By Brian Blackwell, Message Staff Writer
NEW ORLEANS – Atheist Dezmond Boudreaux made it clear to Refuge Church Pastor Justin Haynes he wanted nothing to do with Christianity when the two met in January.
Bitter from past church experiences as a child, Boudreaux eventually became an atheist as a young adult and helped start a Marxist group in New Orleans he hoped would help silence Christianity.
However, Christian love displayed by Haynes and other members of the church caused a change of heart in Boudreaux, who on April 1 became the first new convert of Refuge Church.
Surrounded by Haynes and about 15 others inside the New Orleans Healing Center auditorium April 8, Boudreaux plunged beneath the baptistery waters to publicly display his newfound faith.
“The group I was with hated churches and Christianity,” Boudreaux said. “Once I got into it, I realized there was no peace in what I was pursuing. That’s when I met Justin and found Christ.
“The whole time I was searching for peace and truth, but could never find it,” he said. “Whenever I found Christ, that’s when I truly found what I was looking for.”
The baptism was affirmation for Haynes that his congregation’s labor was not in vain.
“It was awesome because we had shared the Gospel with so many people and he was the first one to accept,” Haynes said. “To have him come to Christ and be very sincere about it was a very encouraging thing. It was a person who was dead and came to life.”
After graduating from New Orleans Baptist Theological Seminary in 2015, Haynes felt led to plant a church in the city. Haynes began Refuge Church in the heavily post-Christian, artsy and eclectic Bywater-Marigny community of New Orleans.
The first two-and-a-half years were difficult and discouraging at times for Haynes and his members.
Despite sharing the Gospel with more than 400 people in coffee shops, in neighborhoods and at events, this congregation that averages 20-25 for its Sunday morning worship service saw no converts to Christianity.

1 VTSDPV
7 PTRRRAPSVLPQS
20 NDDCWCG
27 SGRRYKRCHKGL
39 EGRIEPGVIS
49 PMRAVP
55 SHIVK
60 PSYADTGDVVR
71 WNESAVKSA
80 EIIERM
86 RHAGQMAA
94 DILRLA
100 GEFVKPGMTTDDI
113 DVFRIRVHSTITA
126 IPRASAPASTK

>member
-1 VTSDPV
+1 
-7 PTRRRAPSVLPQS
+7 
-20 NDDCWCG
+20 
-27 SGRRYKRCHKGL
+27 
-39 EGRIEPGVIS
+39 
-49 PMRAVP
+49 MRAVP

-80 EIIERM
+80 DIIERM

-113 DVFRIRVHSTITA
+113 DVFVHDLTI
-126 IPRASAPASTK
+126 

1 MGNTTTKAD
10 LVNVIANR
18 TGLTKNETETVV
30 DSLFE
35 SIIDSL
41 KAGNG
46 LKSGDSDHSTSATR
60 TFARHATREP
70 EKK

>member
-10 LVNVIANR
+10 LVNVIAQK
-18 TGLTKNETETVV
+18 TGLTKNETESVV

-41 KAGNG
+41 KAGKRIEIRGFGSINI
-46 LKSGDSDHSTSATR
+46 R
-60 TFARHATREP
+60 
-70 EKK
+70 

“There’s not any low hanging fruit we found, so we usually have to get engaged and ask for a follow-up conversation to get to know the people,” Haynes said. “It’s hard ground, as all of New Orleans is for sure. There is opposition to the church and the Gospel. But we have started to see people who are now interested.”
Haynes credits his family and core team at Refuge Church for their dedication despite the obstacles they have faced.
“I have a fantastic family who has adopted that ‘never say die’ kind of attitude no matter the situation,” he said. “Our core group is dedicated, devoted and sold out to where God has called them. There are a lot of days where you think it would be easier to go somewhere else and try this, but when you have people behind you and walking with you, you find it encouraging to keep going.”
Haynes said a breakthrough came when he was diagnosed with cancer in January 2017.
Support and prayers were felt from all over the country. Through his brief battle with the disease, others in the community noticed the faith Haynes displayed and began to ask questions about how Christianity helped him persevere.
“That opened many doors to share the Gospel with people who wouldn’t talk to me before,” said Haynes, who was declared cancer-free in October. “Even though it was a discouraging time, it was very encouraging to know that so many people around the world were praying for us.”
Looking ahead, Haynes is excited about how God is moving at Refuge Church.
“We need prayer that God would send us laborers for our particular context,” he said. “And just continue to pray God would lead us to people of peace and He would continue to save people. We have gotten through the part where you don’t see anything of interest to a stage of where we will begin to see more fruit.”